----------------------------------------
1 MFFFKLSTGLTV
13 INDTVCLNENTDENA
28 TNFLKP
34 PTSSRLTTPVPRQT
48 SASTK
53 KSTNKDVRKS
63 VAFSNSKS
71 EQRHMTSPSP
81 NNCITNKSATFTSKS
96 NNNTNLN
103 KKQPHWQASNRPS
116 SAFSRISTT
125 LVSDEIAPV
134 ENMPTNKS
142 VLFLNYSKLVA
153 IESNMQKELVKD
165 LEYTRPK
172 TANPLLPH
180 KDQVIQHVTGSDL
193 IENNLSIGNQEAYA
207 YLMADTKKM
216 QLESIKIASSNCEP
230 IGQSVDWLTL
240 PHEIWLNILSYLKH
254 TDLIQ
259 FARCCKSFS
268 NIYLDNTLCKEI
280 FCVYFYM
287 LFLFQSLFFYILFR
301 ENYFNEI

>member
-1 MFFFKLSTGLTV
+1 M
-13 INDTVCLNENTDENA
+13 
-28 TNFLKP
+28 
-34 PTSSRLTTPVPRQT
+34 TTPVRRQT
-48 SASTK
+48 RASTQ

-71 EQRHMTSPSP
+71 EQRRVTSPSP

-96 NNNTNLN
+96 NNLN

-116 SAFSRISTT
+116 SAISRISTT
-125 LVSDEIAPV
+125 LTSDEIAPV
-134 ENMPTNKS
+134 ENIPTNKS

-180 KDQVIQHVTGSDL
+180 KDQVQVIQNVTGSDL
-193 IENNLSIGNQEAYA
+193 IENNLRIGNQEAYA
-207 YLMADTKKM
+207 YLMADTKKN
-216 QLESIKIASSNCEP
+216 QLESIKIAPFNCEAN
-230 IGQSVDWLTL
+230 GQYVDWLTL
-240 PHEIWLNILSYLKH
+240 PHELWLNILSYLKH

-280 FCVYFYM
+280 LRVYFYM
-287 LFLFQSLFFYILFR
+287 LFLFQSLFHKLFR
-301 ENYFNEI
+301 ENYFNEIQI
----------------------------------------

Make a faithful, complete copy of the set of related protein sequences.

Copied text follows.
1 MFFFKLSTGLTV
13 INDTVCLNENTDENA
28 TNFLKP
34 PTSSRLTTPVPRQT
48 SASTK
53 KSTNKDVRKS
63 VAFSNSKS
71 EQRHMTSPSP
81 NNCITNKSATFTSKS
96 NNNTNLN
103 KKQPHWQASNRPS
116 SAFSRISTT
125 LVSDEIAPV
134 ENMPTNKS
142 VLFLNYSKLVA
153 IESNMQKELVKD
165 LEYTRPK
172 TANPLLPH
180 KDQVIQHVTGSDL
193 IENNLSIGNQEAYA
207 YLMADTKKM
216 QLESIKIASSNCEP
230 IGQSVDWLTL
240 PHEIWLNILSYLKH
254 TDLIQ
259 FARCCKSFS
268 NIYLDNTLCKEI
280 FCVYFYM
287 LFLFQSLFFYILFR
301 ENYFNEI

>member
-1 MFFFKLSTGLTV
+1 M
-13 INDTVCLNENTDENA
+13 
-28 TNFLKP
+28 
-34 PTSSRLTTPVPRQT
+34 TTPVRRQT
-48 SASTK
+48 RASTQ

-71 EQRHMTSPSP
+71 EQRRVTSPSP

-96 NNNTNLN
+96 NNLN

-116 SAFSRISTT
+116 SAISRISTT
-125 LVSDEIAPV
+125 LTSDEIAPV
-134 ENMPTNKS
+134 ENIPTNKS

-180 KDQVIQHVTGSDL
+180 KDQVQVIQNVTGSDL
-193 IENNLSIGNQEAYA
+193 IENNLRIGNQEAYA
-207 YLMADTKKM
+207 YLMADTKKN
-216 QLESIKIASSNCEP
+216 QLESIKIAPFNCEAN
-230 IGQSVDWLTL
+230 GQYVDWLTL
-240 PHEIWLNILSYLKH
+240 PHELWLNILSYLKH

-280 FCVYFYM
+280 LRVYFYM
-287 LFLFQSLFFYILFR
+287 LFLFQSLFHKLFR
-301 ENYFNEI
+301 ENYFNEIQI